Teruk sangat kebakaran yang berlaku di Victoria.. PM Rudd sangat marah kerana polis syak ada somebody who had started the fire, we call as arsonist. Maybe dia mula bakar sampah atau bakar rumahnya sendiri and it ended with a huge bushfire..
Sebab tu kat Mesia saya sangat marah kalau nampak ada orang buat pembakaran terbuka, bakar sampah ke bakar daun-daun ker, bakar kertas etc kat depan rumah dia, ia bukan sahaja buleh membawa air pollution but at the same time.. it can lead to a big flame..
Pada saya orang yang buat pembakaran terbuka ni orang yang rendah tahap pemikirannya.. tak pikir kesannya.. Samalah dengan orang yang buang sampah dalam sungai.. [Sebab saya pernah nampak depan mata saya orang buat benda2 ni kat Shah Alam..] Teruk betul orang2 macam ni..
Alhamdulillah kat tempat saya tinggal sekarang tak ada berlaku bushfires.. Alhamdulillah.. if not, I can not imagine what will happen to me... Subhanallah..
Australia's deadly bushfire kills 108
WHITTLESEA, Australia (Reuters) - Australia's deadliest bushfire crisis eased on Monday, but the death toll kept rising with at least 108 people killed as families searched for scores of missing in the twisted, charred ruins.
Australian Prime Minister Kevin Rudd said the bushfires, some of which police believe were deliberately lit, constituted "mass murder," with media reporting the death toll could reach 170 as authorities searched hundreds of burned-out homes.
"This is of a level of horror that few of us anticipated. There are no words to describe it other than mass murder," Rudd told Australian television. "These numbers (dead) are numbing...and I fear they will rise further."
The previous worst bushfire tragedy was in 1983 when 75 people were killed in the "Ash Wednesday" fires. A massive bushfire tore through several small towns north of Melbourne on Saturday night destroying everything in its path. Many people died in cars trying to flee the inferno, others were killed huddled in their homes, yet some miraculously escaped by diving into pools and farm reservoirs or hiding in their cellar.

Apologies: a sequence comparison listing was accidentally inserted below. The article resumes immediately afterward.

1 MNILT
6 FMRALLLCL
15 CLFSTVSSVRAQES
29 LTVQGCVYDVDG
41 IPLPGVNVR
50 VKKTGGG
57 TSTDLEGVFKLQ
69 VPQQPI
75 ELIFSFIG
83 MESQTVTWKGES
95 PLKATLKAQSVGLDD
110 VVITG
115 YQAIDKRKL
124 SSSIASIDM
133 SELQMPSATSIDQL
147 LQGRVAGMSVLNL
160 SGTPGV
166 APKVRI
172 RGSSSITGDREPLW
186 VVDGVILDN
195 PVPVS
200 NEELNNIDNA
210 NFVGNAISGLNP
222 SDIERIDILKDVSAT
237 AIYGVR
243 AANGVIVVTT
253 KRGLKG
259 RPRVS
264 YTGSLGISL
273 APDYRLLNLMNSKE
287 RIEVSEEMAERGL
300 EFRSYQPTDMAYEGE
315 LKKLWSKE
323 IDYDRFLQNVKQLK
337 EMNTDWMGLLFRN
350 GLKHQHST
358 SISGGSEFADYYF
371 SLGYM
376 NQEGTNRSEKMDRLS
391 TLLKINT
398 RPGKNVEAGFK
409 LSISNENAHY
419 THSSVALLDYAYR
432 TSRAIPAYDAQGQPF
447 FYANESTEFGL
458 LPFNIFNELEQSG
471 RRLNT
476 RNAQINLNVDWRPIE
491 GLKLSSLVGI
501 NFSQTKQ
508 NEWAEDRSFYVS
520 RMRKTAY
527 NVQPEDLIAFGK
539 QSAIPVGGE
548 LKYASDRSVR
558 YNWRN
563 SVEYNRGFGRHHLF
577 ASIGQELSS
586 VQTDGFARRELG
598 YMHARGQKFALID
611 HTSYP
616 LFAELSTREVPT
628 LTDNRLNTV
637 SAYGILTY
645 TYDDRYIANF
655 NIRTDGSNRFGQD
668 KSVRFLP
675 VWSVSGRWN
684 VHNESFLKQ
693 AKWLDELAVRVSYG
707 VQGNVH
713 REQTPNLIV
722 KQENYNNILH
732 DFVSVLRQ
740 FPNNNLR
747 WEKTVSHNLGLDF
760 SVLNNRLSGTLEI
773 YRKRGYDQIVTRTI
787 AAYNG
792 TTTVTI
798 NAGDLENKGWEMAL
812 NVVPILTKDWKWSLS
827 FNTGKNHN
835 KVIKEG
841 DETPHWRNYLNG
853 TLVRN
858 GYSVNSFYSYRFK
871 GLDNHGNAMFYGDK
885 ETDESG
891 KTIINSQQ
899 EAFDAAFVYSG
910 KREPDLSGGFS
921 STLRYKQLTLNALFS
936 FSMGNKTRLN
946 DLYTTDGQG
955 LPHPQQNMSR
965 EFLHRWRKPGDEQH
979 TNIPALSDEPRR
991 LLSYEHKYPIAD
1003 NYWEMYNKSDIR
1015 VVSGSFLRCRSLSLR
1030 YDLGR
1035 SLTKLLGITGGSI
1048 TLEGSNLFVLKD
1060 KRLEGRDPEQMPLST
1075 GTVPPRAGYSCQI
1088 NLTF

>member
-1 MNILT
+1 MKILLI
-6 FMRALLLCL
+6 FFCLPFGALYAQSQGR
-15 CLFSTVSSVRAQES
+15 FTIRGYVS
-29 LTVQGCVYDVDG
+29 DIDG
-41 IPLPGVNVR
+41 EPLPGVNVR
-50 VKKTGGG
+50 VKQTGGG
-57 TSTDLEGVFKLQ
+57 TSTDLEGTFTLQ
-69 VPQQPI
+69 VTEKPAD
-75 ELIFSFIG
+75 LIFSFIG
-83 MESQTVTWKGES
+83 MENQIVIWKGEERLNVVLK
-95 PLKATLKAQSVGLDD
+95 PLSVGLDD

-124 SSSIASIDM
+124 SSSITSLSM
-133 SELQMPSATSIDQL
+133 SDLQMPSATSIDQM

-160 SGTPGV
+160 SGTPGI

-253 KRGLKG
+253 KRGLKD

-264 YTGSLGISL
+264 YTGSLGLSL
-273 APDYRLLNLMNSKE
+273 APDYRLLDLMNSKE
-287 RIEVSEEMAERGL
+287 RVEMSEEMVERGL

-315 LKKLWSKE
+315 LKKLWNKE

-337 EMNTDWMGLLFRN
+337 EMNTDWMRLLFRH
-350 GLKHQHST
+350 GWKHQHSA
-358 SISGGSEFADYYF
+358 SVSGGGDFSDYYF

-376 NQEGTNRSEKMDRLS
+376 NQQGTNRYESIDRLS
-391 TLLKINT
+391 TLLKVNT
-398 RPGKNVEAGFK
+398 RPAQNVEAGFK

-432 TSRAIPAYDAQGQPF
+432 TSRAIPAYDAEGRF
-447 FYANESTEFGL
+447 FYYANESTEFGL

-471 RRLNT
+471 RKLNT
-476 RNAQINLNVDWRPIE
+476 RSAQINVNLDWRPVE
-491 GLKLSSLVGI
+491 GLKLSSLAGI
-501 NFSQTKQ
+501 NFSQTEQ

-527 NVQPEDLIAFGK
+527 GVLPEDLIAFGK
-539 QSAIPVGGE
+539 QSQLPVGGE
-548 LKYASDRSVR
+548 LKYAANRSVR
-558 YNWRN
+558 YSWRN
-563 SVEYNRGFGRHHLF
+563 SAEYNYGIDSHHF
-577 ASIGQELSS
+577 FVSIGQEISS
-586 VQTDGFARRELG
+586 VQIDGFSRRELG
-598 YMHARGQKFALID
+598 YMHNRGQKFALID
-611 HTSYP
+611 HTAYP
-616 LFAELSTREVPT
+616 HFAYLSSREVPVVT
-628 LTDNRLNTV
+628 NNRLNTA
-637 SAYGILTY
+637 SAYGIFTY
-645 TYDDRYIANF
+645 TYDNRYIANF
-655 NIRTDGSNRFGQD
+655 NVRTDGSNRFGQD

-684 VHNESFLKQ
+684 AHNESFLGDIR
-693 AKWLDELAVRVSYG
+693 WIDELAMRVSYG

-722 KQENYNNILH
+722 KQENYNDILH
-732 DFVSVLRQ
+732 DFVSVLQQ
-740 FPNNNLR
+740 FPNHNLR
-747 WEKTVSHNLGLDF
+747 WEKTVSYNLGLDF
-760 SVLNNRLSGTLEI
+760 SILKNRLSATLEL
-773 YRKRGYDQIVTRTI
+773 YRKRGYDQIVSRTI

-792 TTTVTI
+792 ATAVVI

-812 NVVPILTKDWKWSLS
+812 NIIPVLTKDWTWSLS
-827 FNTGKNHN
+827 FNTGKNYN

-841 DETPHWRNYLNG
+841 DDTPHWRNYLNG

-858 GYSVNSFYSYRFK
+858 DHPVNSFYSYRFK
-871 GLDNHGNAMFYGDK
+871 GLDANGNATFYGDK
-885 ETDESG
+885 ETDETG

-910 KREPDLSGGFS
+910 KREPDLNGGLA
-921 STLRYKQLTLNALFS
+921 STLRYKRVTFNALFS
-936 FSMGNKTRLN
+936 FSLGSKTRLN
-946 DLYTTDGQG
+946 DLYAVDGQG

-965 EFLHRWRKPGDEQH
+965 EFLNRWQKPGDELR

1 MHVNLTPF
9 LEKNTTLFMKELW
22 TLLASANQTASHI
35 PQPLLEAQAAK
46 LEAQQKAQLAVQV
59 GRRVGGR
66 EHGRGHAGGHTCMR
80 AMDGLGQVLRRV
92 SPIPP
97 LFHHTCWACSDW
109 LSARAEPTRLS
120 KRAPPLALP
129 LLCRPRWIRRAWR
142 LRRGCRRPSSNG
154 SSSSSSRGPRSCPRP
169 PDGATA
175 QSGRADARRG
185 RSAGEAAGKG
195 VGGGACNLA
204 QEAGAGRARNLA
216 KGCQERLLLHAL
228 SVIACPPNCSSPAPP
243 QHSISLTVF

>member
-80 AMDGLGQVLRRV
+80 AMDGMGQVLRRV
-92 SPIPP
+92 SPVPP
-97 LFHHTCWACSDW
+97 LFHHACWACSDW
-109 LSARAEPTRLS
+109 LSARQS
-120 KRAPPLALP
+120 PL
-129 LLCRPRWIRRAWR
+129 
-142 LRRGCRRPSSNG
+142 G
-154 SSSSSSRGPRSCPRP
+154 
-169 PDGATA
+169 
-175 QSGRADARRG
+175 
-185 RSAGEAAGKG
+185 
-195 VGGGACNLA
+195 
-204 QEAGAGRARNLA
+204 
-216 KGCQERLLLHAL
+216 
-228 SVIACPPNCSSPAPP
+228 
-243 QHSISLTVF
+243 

"It was a most horrible day. It's going to look like Hiroshima, I tell you. It's going to look like a nuclear bomb. There are animals dead all over the road," survivor Dr Chris Harvey told the local media.
More than 750 houses were destroyed and some 78 people, with serious burns and injuries, are in hospital. Thousands of firefighters continued on Monday to battle the fire and scores of other blazes across the southern state of Victoria, as well as fires in New South Wales state.
While cooler, less windy, conditions helped firefighters, 10 major fires remained out of control in Victoria. The bushfires have burned out more than 330,000 hectares in Victoria.
Wildfires are a natural annual event in Australia, but this year a combination of scorching weather, drought and tinder-dry bush has created prime conditions for blazes to take hold. Green lawmakers have been urging stiffer climate-change policies to reduce the risk of more such summer disasters.
The Victorian bushfire tragedy is the worst natural disaster in Australia in 110 years. In 1899, Cyclone Mahina struck Australia's northern Cape York, killing more than 400.
PLEAS FOR MISSING
As dawn broke in the town of Whittlesea, near Kinglake where most people died, shocked residents wandered the streets, some crying, searching for loved ones still missing.
"The last anyone saw of them, the kids were running in the house, they were blocked in the house," cried Sam Gents who had not heard from his wife Tina and three young children, aged 6, 13 and 15, since an inferno swept through Kinglake.
"If they let me up the mountain I know where to go (to try and find them)," Gents sobbed.
Authorities sealed off Kinglake as bodies were still being recovered.
Handwritten notes pinned to a board in the Whittlesea evacuation center told the same sad story, with desperate pleas from people for their missing family and friends to contact them.
As survivors returned to the twisted remains of their homes on Monday they described a desolate, blackened, smoldering landscape. "The ground is white hot," said Norm Beaman.
Aerial vision of the fireground showed towns that looked like they had been bombed, with flattened and ash remains of houses dotting the landscape. But bushfires are indiscriminate killers and pockets of green trees survived between burned-out homes.
Victoria state Police Deputy Commissioner Kieran Walshe said the speed at which the fire took off indicated it might have been deliberately lit. "These things have to have some sort of human intervention...they can't start from the natural elements," Walshe told ABC television.
Rudd said it would take years to rebuild the devastated rural towns some 80 km (50 miles) north of Melbourne and has announced a A$10 million ($6.8 million) aid package.
"That's why we have deployed the army, that's why we will be deploying every possible resource," said Rudd. "Everyone should dig deep. It's not just the next day or two, it's the next year or two, the rebuilding of these communities."
(Writing by Michael Perry; Editing by Mark Bendeich)